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LAPD Is Investigating Buddhist Temple Vandalism Incident As A Hate Crime

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Several large metal lanterns were knocked down during the incident. (Chava Sanchez/LAist)

The LAPD has launched a hate crime arson investigation after the Higashi Honganji Buddist Temple in Little Tokyo was vandalized.

The incident happened around 7 p.m. on Thursday. Reverend Noriaki Ito says a man climbed over the temple's fence and set two wooden lantern stands on fire. He then knocked a pair of large metal lanterns off their stands, and threw a rock that shattered a floor-to-ceiling glass panel at the entrance.

Higashi Honganji Temple after the incident. You can see the boarded up glass on the entrance. (Chava Sanchez/LAist)

Reverend Ito told us that security cameras aimed at the temple caught the man on tape. He appears to be white and about 30 years old. He was wearing a black baseball cap, yellow shirt and black shorts at the time of the incident, according to LAPD.

There's been a rise in hate crimes aimed at Asian Americans since the start of the pandemic, and Reverend Ito suspects that's at play here:

"We're happy that he wasn't able to get inside into our sanctuary where we have articles from Japan that are worth hundreds of thousands of dollars. And so we're fortunate that it all stopped at the exterior of the building."

Reverend Ito says the temple had another incident recently where two people got onto the grounds and injured a security guard who tried to escort them off the property.

The Higashi Honganji Temple was originally founded in Little Tokyo in 1904. The current temple was built in 1976. It's is actually the first Buddhist Temple in Los Angeles.

California just approved funding to the nonprofit Stop AAPI Hate,which has an online tool for community members to report hate crimes against Asian Americans. The organization is tracking that data.

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LA Teachers And Child Care Providers Will Be Eligible For COVID-19 Vaccines Next Week. Here's What You Need To Know.

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An example of what an LAUSD classroom could look like. (Chava Sanchez/LAist)

Educators and child care providers in Los Angeles County will become eligible to receive COVID-19 vaccines starting Monday.

But if you’re an educator or child care provider hoping to set up an appointment, be prepared for things to move slowly: The L.A. County Department of Public Health estimates that about 691,000 people in the education and childcare sector will be eligible to receive a vaccine – and the supply is very limited.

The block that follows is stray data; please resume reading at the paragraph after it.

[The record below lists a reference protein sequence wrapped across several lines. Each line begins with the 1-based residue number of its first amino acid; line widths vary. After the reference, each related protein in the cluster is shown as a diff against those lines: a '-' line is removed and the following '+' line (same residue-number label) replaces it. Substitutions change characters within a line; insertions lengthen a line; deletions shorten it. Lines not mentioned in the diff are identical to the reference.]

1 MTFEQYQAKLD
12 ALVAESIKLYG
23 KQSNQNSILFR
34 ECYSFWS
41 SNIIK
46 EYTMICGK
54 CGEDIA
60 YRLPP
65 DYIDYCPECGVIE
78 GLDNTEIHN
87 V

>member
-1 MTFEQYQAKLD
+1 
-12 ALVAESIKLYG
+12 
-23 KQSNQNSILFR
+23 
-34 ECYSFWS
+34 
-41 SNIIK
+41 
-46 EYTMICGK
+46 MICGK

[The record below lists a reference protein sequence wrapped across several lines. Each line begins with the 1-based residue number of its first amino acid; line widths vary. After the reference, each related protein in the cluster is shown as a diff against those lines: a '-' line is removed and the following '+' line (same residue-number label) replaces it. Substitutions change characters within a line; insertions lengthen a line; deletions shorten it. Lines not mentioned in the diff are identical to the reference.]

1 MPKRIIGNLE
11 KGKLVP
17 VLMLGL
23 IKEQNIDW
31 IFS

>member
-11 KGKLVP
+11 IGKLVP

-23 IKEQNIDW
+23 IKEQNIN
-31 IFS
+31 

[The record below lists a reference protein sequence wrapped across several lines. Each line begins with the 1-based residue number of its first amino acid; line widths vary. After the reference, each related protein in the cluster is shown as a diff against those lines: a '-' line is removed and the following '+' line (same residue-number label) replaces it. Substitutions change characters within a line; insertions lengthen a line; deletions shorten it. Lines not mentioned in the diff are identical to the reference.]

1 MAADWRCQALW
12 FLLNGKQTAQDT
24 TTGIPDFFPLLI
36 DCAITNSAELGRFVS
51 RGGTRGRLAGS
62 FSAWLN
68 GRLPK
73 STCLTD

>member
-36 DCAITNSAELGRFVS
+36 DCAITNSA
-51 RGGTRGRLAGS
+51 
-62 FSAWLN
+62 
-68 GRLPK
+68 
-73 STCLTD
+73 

L.A. County receives about 200,000 vaccines a week. Next week health officials are allocating about 11% of these doses to education and child care workers.

Based on the first allocation of doses, county health officials said Friday that the ambitious vaccination goals set by leaders of the L.A. Unified School District could be feasible, if supplies stay consistent.

Before reopening elementary school campuses, LAUSD Superintendent Austin Beutner has said he wants 25,000 district staff vaccinated.

Next week, nearly 60,000 vaccine doses will be available to educators, with about half of those set aside for the education sector exclusively. L.A. Unified is supposed to receive 40% of the doses for educators, but the district’s specific allotment has not yet been announced.

Speaking with reporters on Friday, medical epidemiologist Dr. Naman Shah from the L.A. County Department of Public Health was optimistic that Beutner’s goal could be met.

“I think it really depends on our allocations,” Shah said in a press conference. “If our allocations hold steady, I think we’ll certainly be able to complete that number in terms of first doses.”

It would take a full month after the first dose for educators to receive the second shot and be fully protected.

“The week-to-week uncertainty makes planning very difficult,” Shah conceded.

Superintendent Debra Duardo of the L.A. County Office of Education said her staff, along with officials from the county Department of Public Health, are doing their best to ensure the equitable distribution of vaccines.

“We are eventually going to get every single teacher and employee vaccinated,” Duardo told LAist. “It’s going to take a little bit of time and we’re going to need some patience.”

The dose allocation per district is based on several factors: population, community COVID-19 case rates, poverty level and the number of staff already working in person.

As the second-largest school district in the nation, with about 465,000 students enrolled and one of the highest concentrations of low-income students in the state, LAUSD is getting more vaccines per staff member than smaller, more affluent districts. Meeting the district’s expectations for staff vaccinations will ultimately depend on dose availability.

HOW TO GET VACCINATED

If you are a teacher or child care provider, here’s how to prepare.

You will need to bring:

  • A picture ID
  • Proof that you live or work in the county or city where you are getting vaccinated
  • Documentation to prove your employment in the education or child care sector

Because information on what's required is still evolving, a best practice would be to bring multiple forms of documentation with you as backup.

Some examples of documentation include:

  • Center-based early childhood educators (licensed): a copy of State of California license for center; badge; pay stub; letter from your employer
  • Family child care homes (licensed): a copy of State of California license for center
  • Family, friends, and neighbors (FFN) providing subsidized care (license exempt): Copy of attendance sheet or invoice
  • Educators: Work shift schedule including your name; pay stub; letter from your employer

How to stay in the loop:

To make sure that doses go directly to educators and child care providers who need it, some vaccine sites will be invitation-only. Others can sign up through the My Turn system, their health care provider, or their city or county’s vaccination site.

Multiple agencies will be sending out information. If you are an L.A. County child care provider and have a profile on the CA ECE Workforce Registry, you should receive notification. Child care providers can also contact their local resource and referral agency.

READ THE FULL STORY: